Big Bucks Abundant as Deer Hunting Gun Season Opens November 4
Hunting whitetail deer in west Texas ranks right up there with Friday night football, it's a regional tradition.
Except deer season lasts a lot longer. Bow hunting in Texas opened September 30, and the regular gun deer season begins Nov. 4.
San Angeloans should be happy to hear that some of the largest bucks in the state, both antler and weight wise, are harvested each year around San Angelo. Deer from West Texas can’t normally compete with animals from South Texas, but numerous heavy antlered bucks are registered each season from public hunting locations and private ranchland near the city.
I recall a local big buck contest which was conducted a few years ago. San Angeloan Pete Bara took the largest buck that year. His deer registered very high on the Boone and Crockett scoring chart was taken at San Angelo State Park. Number two buck was taken by Marshall Brown, who located his deer on the XQZ Ranch just a few miles north of San Angelo. Local taxidermist J.M. Young scored the bucks.
The 2017-2018 hunt is expected to excellent. Deer will be plentiful and in the good condition, according to Alan Caine deer biologist for the TPWD.
Some might be surprised to hear that Texas has one of the most protracted deer seasons in the nation. Counting extra time allocated for lands under the Managed Lands Deer Permit System (MLDP), it's possible to hunt whitetail deer for four months.
Late season hunting for many carries well into the New Year. Even the regular whitetail season doesn't conclude until January.
Extra time in the field allows hunters to take their time in filling tags and freezers with venison, but with it comes some potentially challenging situations. Weather conditions from start to finish aren't the same and challenge hunting tactics
By being observant, patient and recognizing a few time-tested tendencies of whitetails one can clear all the hurdles created by a long, long season and bring in that late season wall hanger sometime in December or January.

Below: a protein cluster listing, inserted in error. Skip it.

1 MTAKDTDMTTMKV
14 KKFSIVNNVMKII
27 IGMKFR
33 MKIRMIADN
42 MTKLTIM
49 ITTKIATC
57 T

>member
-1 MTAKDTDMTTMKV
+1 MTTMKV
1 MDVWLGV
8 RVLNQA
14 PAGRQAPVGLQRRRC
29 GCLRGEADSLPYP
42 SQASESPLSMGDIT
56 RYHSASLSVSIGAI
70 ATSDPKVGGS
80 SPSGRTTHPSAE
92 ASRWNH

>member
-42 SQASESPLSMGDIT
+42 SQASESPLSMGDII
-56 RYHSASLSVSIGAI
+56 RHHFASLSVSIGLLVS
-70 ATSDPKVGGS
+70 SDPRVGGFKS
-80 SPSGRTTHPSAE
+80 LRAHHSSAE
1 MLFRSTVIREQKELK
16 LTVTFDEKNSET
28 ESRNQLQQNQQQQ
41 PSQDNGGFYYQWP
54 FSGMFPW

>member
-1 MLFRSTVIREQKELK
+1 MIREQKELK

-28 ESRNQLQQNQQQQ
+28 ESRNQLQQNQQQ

There are numerous advantages of a four-month season in Texas, and one is "additional" deer may be legally harvested. Deer killed through the MLDP program are not tagged from a regular Texas Parks & Wildlife Department issued hunting license.
Permits (tags) for taking deer from managed ranchland, either high or low fenced, are doled out according to recommendations from Texas Parks & Wildlife Department biologists. Deer taken under the plan are tagged with these special permits.
This highly monitored and controlled program is designed to maximize development of quality bucks and to raise healthy herds. The program encourages the harvesting of nonessential does, spikes and selected mature bucks.
A person could legally harvest four or more whitetails, bucks or does, under managed regulations and still fill tags on a state issued license, but they can't be deer from the same ranch.
There is a tendency of many Texas hunters to hold out for that one big buck, but state biologists say that filling the tags on your hunting license will benefit the overall condition of the state's deer held.
Another benefit of taking more than one deer is that you can possibly feed a hungry family if you elect not the use the venison yourself.
Texas Hunters for the Hungry is aiming to place donated venison of the tables of hungry families. For the past 20 years, the organization has provided an estimated 10 million servings of venison to people in need.
State hunters can take their legally harvested deer to a participating meat processor, who will usually process and package the meat for a nominal fee. The organization will locate families in need of food and distribute the venison.
Participating meat processors are on the rise across Texas. Additional data can be obtained by contacting the agency at www.texashuntersforthehungry.org.